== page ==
02 September 2007

Dolbear's Law

Amos Dolbear was an American physicist and inventor. He researched electrical spark conversion into sound waves and electrical impulses.

While a student at Ohio Wesleyan, Amos made a "talking telegraph" and invented a receiver containing two features of the modern telephone.

He invented the first telephone receiver in 1865, 11 years before your boy Alexander Graham Bell patented his model.

Later, Dolbear couldn't prove his claim and lost his case before the Supreme Court and Alexander Graham Bell kept the patent. Bell was thereby awarded the first U.S. patent for the invention of the telephone in 1876.


In 1897 Amos Dolbear published an article called "The Cricket as a Thermometer". In it Dolbear expressed the scientific and mathematical relationship betwixt the air temperature and the rate at which crickets chirp.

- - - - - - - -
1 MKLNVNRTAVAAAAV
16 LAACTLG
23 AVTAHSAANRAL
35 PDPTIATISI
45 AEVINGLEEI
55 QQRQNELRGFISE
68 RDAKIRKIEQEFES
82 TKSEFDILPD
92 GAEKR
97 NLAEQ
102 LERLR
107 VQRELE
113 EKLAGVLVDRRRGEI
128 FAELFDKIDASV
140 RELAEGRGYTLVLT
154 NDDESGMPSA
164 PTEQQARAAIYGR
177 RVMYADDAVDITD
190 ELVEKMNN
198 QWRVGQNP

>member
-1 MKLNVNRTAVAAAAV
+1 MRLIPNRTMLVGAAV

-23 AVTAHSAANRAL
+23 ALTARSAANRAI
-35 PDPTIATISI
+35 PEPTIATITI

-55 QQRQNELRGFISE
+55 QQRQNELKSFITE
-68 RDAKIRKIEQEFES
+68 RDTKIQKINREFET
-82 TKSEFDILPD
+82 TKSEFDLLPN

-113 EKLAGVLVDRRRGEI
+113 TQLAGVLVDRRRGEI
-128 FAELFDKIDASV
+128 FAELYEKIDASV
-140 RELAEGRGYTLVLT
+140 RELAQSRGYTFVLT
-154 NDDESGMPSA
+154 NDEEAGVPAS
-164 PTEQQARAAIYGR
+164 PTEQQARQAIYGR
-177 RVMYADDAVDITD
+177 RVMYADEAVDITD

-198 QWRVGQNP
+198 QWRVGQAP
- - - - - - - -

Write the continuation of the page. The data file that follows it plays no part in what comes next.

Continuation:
His formula provided a way to estimate the temperature in degrees Fahrenheit from the number of cricket chirps per minute.

The formula became known as Dolbear's Law.

So if ever you can't sleep and you've grown tired of counting sheep, pretend its 1876 and count the number of cricket chirps in 15 seconds. Add 40 to that number. The result will be the current Fahrenheit temperature.

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